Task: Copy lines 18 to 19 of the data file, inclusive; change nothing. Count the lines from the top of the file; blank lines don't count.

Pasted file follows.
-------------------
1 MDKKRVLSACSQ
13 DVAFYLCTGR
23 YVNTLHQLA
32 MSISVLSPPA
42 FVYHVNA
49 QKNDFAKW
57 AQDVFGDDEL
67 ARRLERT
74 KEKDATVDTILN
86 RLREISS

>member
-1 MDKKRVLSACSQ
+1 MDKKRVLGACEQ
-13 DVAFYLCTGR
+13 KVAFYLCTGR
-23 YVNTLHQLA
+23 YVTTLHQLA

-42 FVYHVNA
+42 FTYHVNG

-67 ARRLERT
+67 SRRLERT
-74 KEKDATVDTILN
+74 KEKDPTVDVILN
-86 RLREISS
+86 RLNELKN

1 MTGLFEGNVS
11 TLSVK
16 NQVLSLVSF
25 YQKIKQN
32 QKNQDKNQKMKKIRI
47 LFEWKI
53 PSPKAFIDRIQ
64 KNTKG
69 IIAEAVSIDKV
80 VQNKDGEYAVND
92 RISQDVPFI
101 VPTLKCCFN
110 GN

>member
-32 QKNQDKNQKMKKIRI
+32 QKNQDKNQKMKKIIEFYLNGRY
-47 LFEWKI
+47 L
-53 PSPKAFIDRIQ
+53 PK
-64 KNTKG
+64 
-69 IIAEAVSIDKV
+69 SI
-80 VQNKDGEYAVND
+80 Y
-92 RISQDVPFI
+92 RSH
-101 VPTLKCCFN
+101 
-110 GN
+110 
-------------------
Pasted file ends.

-42 FVYHVNA
+42 FTYHVNG